Bauhaus-Universität Weimar

Dictionary of philosophy and psychology including many of the principal conceptions of ethics, logics, aesthetics ... and giving a terminology in English, French, German and Italian, vol. 2 [lead-zwing]
Baldwin, James Mark
cation due to the abnormal parasitic presence 
or symbiosis. So, too, diabetes, although no 
definite cause of it is known, is a disease, 
because it presents recognizable criteria (non¬ 
elaboration of the sugar in the blood, and its 
elimination with the urine), and presents a 
fairly definite course and complex of symptoms. 
Hemiplegia, however, although a definite 
symptom-complex, is not a disease, but a 
residual, due to the transitory or permanent 
interruption of the cerebral efferent pathway. 
The disease-process leading to it is usually 
a vascular disorder, either at the point of 
damage, as in hemorrhage or thrombosis, 
or in the heart or aorta, as in embolism. 
A further distinguishable type of patho¬ 
logical abnormality is represented by the dis¬ 
orders produced by abnormal development ; 
these may be due to conditions of the environ¬ 
ment, or may be irregularities of the balance 
of function of special organs (such as cretinism 
and myxoedema due to disease of the thyroid 
gland), and yet in other instances we have 
no factor to account for the abnormality 
except that of heredity. The fundamental 
purpose of pathology (i. e. the study of ab¬ 
normal life, not merely morbid anatomy and 
bacteriology) is a recognition of actual disease- 
processes and of the natural relation of 
The introduction into psychiatry of the 
principle of pathology, that the study of the 
natural development and causal relation of 
symptoms should replace the speculative 
analysis of single features (e. g. ‘ delusions on 
special topics,’ hallucinations, or more com¬ 
plex groups of symptoms, like excitement, 
depression, &c.), was mainly due to Kahlbaum, 
and has been notably furthered by Kraepelin 
and his followers. For this purpose the effort 
to determine definite disease-processes in 
psychiatry is undoubtedly the most fruitful 
and helpful method, although it is not so easy 
to pursue as in the disorders of the non-psychic 
mechanisms. It seems possible to distinguish 
the following types : 
(a) Aberrations in growth and fundamental 
development (a) not of the character of a real 
disease-process, but referable to poor heredity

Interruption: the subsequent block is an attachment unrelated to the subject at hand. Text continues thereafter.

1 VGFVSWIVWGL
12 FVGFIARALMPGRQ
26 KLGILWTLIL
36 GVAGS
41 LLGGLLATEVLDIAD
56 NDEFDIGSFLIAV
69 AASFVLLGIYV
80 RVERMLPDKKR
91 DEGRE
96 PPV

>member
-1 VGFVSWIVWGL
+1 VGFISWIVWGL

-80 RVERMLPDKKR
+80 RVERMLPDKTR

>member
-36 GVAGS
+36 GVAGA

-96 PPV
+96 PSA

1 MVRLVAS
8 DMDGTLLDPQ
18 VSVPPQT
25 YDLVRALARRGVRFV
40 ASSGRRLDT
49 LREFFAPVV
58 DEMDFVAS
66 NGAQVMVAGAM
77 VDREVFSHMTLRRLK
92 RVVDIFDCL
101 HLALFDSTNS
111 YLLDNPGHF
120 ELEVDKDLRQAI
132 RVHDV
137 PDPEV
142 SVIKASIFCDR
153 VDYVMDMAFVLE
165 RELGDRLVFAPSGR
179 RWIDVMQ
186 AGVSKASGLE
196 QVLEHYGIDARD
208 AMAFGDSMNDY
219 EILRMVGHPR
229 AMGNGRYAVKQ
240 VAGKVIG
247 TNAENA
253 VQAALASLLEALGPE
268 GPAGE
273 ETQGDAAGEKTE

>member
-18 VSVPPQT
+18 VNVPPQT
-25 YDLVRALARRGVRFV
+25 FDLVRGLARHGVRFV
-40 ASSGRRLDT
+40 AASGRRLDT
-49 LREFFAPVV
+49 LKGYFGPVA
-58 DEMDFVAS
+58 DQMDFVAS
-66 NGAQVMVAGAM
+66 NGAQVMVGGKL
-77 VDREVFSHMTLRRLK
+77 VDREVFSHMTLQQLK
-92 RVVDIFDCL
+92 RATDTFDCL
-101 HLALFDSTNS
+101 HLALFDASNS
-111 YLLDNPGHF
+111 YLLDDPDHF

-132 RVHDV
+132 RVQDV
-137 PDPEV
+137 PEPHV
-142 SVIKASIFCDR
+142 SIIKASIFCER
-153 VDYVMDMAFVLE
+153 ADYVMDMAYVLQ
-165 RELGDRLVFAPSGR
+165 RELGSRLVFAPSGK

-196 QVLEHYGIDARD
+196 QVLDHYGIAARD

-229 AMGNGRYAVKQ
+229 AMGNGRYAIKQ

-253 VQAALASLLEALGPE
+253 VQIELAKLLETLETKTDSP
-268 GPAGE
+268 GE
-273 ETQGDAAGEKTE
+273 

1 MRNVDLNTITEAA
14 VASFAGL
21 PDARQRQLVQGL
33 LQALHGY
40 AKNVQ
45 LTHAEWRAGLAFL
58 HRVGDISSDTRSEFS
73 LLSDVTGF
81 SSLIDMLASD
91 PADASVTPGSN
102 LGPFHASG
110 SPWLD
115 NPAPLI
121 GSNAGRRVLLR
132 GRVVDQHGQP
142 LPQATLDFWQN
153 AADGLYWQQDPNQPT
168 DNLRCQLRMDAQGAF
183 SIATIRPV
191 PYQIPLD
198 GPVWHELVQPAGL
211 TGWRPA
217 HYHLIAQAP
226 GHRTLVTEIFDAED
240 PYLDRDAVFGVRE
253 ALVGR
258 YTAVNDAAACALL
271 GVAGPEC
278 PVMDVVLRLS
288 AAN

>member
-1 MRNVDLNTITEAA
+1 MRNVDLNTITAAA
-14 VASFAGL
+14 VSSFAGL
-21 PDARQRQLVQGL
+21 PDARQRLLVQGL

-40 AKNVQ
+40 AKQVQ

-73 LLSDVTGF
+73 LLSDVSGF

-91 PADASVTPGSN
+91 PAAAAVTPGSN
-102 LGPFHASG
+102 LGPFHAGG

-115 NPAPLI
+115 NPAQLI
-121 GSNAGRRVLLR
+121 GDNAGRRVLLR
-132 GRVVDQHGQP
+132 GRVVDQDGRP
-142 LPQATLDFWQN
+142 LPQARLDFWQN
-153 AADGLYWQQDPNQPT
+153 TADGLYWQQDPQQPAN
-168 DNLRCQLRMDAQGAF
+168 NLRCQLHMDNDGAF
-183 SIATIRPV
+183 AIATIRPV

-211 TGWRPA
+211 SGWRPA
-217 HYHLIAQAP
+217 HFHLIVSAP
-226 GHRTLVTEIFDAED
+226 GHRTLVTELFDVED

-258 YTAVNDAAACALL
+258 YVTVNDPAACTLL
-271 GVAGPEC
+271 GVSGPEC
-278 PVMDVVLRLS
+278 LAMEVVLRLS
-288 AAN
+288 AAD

(Anlagen) and unfortunate external conditions 
of growth, or (b) due to actual disease- 
processes, affecting the brain directly or in¬ 
directly (traumatism at birth, meningitis, 
encephalitis, &c.). 
(b) Disease-processes of an etiologically 
vague character, called constitutional, but of 
remarkably well-defined symptomatological 
and clinical nature : epilepsy, hysteria, con¬ 
stitutional neurasthenia, manic-depressive 
insanity (mania and melancholia), and para¬ 
(c) Disease-processes on the basis of an 
intoxication (alcoholism, cocainism, morphin¬ 
ism), or exhaustion, or auto-intoxication 
(myxoedematous insanity and general para¬ 
lysis), and yet others which depend on un¬ 
known consequences of developmental and 
involutional irregularities, especially in the 
sexual sphere : as perhaps the processes of 
deterioration, dementia praecox, and certain 
forms of paranoic condition, and, in the period 
of involution, of melancholia, &c. 
(d) As residuals may be classed the terminal 
dementias, certain paranoic conditions, re¬ 
covery without insight into the morbidity of 
abandoned delusions, &c., comparable to the 
formation of scars and defective readjustment 
after the active disease-process has dis¬ 
At first sight this general biological outline 
may appear unimportant to the psychologist ; 
but disregard of such principles is bound to 
lead to serious misconceptions in the valua¬ 
tion of the current nomenclature of mental 
diseases in the psychiatric literature and in 
the actual problems of psychopathology. A 
short discussion of this point seems warranted 
by the recent introduction of psychophysical 
and psychological methods into psychiatry 
and the resulting reaction upon normal 
psychology. We must distinguish the follow¬ 
ing groups of concepts : 
(i) The elementary abnormal symptoms : 
disorders of sensation (including hallucina¬ 
tions), of memory, of the stream of thought, 
of elaboration of impressions (orientation), of 
attention (indifference or distractibility), of 
self-direction, of various states of conscious¬ 
ness, activity (inhibition, retardation, or faci¬ 
litation), &c. 
(ii) The symptom-complexes, i. e. sufficiently 
frequent combinations of symptoms to form 
definitely recognized groups or pictures, such 
as the symptom-complexes of exaltation (as in 
mania), depression (as in melancholia), delu¬ 
sional states with only little or no formal dis¬ 
order (paranoia), or confusion, and delirium. 
Most of the descriptions of mental diseases pub¬ 
lished are mainly descriptions of symptom- 
complexes, many of which cannot make any 
pretensions to be recognized as disease-entities. 
For sketches of these symptom-complexes see 
Mania, Melancholia, Moral Insanity, and 


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